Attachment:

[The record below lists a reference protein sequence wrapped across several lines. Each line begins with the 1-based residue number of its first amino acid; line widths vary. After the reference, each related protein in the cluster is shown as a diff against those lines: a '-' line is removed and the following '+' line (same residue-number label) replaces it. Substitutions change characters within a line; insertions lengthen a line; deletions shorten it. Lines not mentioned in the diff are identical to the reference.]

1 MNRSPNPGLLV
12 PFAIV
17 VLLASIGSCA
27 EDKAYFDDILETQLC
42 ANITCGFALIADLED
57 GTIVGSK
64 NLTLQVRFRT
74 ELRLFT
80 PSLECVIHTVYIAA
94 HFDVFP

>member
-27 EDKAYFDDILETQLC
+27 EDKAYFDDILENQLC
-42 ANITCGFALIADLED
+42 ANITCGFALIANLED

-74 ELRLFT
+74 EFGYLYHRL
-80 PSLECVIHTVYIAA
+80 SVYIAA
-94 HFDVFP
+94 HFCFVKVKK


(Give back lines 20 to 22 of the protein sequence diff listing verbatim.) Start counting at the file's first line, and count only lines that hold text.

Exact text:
+80 SVYIAA
-94 HFDVFP
+94 HFCFVKVKK